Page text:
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Pain Physician. 2015 Nov;18(6):E939-1004.

Efficacy of Epidural Injections in Managing Chronic Spinal Pain: A Best Evidence Synthesis.

Author information

1
Pain Management Center of Paducah, Paducah, KY, and University of Louisville, Louisville, KY.
2
University of Texas, MD Anderson Cancer Center, Houston, TX.
3
Department of Anesthesiology and Perioperative Medicine, University of Louisville.
4
Bradford Teaching Hospitals NHS Foundation Trust, Bradford, UK.
5
Optimum Health Medical Group, Clifton Park, NY, Kaplan Headache and Facial Pain Center, Clifton Park, NY, and Comprehensive Interventional Pain Management Center, Clifton Park, NY.
6
New York University School of Medicine, New York, NY.
7
Spine Pain Diagnostics Associates, Niagara, WI.
8
Premier Pain Centers, Shrewsbury, NJ and Johns Hopkins University School of Medicine, Baltimore, MD.
9
Massachusetts General Hospital and Harvard Medical School, Boston, MA.

Abstract

BACKGROUND:

Epidural injections have been used since 1901 in managing low back pain and sciatica. Spinal pain, disability, health, and economic impact continue to increase, despite numerous modalities of interventions available in managing chronic spinal pain. Thus far, systematic reviews performed to assess the efficacy of epidural injections in managing chronic spinal pain have yielded conflicting results.

OBJECTIVE:

To evaluate and update the clinical utility of the efficacy of epidural injections in managing chronic spinal pain.

STUDY DESIGN:

A systematic review of randomized controlled trials of epidural injections in managing chronic spinal pain.

METHODS:

In this systematic review, randomized trials with a placebo control or an active-control design were included. The outcome measures were pain relief and functional status improvement. The quality of each individual article was assessed by Cochrane review criteria, as well as the Interventional Pain Management Techniques-Quality Appraisal of Reliability and Risk of Bias Assessment (IPM-QRB). Best evidence synthesis was conducted based on the qualitative level of evidence (Level I to V). Data sources included relevant literature identified through searches of PubMed for a period starting in 1966 through August 2015; Cochrane reviews; and manual searches of the bibliographies of known primary and review articles.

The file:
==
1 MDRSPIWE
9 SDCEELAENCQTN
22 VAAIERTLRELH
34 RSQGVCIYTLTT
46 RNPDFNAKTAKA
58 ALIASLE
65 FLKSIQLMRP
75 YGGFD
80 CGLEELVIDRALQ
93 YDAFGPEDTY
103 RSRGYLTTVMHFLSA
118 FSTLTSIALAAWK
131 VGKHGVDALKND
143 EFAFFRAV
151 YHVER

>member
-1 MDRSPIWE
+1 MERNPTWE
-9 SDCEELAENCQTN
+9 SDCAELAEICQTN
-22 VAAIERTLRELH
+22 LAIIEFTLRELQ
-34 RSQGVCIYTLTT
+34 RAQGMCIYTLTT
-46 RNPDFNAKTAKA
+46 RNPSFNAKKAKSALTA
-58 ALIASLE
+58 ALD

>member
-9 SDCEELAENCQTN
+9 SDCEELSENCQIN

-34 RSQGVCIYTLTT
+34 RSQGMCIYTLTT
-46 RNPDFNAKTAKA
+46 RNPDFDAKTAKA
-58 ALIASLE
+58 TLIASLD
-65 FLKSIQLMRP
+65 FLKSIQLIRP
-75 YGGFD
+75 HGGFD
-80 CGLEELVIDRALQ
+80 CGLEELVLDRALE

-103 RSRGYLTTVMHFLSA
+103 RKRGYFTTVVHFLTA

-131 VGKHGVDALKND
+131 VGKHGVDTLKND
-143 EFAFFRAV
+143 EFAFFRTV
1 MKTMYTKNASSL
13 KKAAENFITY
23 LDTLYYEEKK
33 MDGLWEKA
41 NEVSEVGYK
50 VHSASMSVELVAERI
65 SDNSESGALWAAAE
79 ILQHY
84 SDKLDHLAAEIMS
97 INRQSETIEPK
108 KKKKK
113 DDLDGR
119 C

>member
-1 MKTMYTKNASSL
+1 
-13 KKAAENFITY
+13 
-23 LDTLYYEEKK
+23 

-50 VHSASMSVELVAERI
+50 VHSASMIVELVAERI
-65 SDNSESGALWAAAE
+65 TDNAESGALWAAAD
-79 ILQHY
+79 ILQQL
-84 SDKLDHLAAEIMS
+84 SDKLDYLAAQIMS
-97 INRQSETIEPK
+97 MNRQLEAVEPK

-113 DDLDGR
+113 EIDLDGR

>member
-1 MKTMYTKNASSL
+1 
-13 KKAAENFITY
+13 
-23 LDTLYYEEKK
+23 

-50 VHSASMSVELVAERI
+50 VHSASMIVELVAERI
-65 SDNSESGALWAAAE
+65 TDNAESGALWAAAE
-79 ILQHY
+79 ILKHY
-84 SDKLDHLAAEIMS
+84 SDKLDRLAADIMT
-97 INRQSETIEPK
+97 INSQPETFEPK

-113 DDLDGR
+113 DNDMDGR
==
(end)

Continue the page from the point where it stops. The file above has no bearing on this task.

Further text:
RESULTS:

A total of 52 trials met inclusion criteria. Meta-analysis was not feasible. The evidence in managing lumbar disc herniation or radiculitis is Level II for long-term improvement either with caudal, interlaminar, or transforaminal epidural injections with no significant difference among the approaches. The evidence is Level II for long-term management of cervical disc herniation with interlaminar epidural injections. The evidence is Level II to III in managing thoracic disc herniation with an interlaminar approach. The evidence is Level II for caudal and lumbar interlaminar epidural injections with Level III evidence for lumbar transforaminal epidural injections for lumbar spinal stenosis. The evidence is Level II for cervical spinal stenosis management with an interlaminar approach. The evidence is Level II for axial or discogenic pain without facet arthropathy or disc herniation treated with caudal or lumbar interlaminar injections in the lumbar region; whereas it is Level II in the cervical region treated with cervical interlaminar epidural injections. The evidence for post lumbar surgery syndrome is Level II with caudal epidural injections and for post cervical surgery syndrome it is Level II with cervical interlaminar epidural injections.

LIMITATIONS:

Even though this is a large systematic review with inclusion of a large number of randomized controlled trials, the paucity of high quality randomized trials literature continues to confound the evidence.

CONCLUSION:

This systematic review, with an assessment of the quality of manuscripts and outcome parameters, shows the efficacy of epidural injections in managing a multitude of chronic spinal conditions.

PMID:
26606031
[Indexed for MEDLINE]
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